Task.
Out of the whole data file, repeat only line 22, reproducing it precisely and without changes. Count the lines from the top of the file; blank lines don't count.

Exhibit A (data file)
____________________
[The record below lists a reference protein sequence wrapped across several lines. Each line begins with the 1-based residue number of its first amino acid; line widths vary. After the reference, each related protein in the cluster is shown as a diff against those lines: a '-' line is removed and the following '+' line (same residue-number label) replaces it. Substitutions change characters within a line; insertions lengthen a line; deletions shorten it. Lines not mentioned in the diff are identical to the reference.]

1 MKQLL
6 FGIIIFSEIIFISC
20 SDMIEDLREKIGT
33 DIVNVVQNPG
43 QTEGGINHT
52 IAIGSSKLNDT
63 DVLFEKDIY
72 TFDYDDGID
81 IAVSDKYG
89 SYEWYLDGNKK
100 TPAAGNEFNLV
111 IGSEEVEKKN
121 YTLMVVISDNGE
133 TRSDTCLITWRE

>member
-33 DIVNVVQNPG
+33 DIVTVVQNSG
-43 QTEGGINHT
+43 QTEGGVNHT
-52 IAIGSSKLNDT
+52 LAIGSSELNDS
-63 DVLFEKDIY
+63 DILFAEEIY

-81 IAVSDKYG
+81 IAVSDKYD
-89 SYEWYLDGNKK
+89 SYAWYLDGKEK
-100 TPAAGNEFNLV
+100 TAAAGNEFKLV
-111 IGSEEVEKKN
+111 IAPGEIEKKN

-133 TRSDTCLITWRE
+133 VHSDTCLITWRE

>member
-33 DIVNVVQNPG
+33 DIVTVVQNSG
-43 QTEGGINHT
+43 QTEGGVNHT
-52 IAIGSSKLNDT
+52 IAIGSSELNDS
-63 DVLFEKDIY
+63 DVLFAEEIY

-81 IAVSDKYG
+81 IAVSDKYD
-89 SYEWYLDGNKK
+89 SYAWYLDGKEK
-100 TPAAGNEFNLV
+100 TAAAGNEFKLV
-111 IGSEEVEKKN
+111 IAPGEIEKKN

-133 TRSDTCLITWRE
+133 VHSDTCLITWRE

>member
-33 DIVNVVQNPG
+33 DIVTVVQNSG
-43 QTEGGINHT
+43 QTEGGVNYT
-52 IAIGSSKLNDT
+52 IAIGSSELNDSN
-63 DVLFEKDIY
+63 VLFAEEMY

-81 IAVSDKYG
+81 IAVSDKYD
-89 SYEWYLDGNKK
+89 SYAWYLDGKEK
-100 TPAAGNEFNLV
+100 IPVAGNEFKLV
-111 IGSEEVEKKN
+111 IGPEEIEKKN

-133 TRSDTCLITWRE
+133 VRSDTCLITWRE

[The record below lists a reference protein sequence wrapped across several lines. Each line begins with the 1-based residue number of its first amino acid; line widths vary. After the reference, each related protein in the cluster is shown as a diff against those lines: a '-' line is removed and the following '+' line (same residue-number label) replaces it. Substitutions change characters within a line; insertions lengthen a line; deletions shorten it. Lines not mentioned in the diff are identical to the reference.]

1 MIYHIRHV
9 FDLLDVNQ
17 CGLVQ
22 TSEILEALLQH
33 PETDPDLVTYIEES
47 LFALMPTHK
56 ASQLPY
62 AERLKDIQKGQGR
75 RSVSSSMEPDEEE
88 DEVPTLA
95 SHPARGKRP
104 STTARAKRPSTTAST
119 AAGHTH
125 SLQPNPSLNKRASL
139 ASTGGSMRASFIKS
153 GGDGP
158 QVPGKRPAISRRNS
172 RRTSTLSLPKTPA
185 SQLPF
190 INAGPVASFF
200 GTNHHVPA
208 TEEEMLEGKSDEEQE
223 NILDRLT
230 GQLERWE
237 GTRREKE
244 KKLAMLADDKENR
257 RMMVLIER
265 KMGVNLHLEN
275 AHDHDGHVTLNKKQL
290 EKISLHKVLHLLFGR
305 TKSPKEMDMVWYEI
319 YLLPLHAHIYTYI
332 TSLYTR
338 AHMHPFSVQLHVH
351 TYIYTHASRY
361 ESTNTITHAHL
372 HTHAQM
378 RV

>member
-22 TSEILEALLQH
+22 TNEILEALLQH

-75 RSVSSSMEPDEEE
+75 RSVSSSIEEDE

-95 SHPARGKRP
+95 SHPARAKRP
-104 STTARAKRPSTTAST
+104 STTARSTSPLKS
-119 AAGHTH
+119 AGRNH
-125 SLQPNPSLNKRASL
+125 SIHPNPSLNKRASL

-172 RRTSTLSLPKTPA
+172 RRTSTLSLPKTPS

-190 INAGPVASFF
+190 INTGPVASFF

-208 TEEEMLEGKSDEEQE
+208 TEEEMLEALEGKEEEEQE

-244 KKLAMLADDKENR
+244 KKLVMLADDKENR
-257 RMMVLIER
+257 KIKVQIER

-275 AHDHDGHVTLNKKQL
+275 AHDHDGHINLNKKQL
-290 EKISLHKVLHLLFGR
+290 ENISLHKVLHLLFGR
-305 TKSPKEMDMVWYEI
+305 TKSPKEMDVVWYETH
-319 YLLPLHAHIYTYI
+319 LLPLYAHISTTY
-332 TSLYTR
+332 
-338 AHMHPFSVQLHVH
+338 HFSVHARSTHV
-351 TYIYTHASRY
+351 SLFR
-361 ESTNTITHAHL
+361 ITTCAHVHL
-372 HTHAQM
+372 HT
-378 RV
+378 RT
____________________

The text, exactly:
+52 LAIGSSELNDS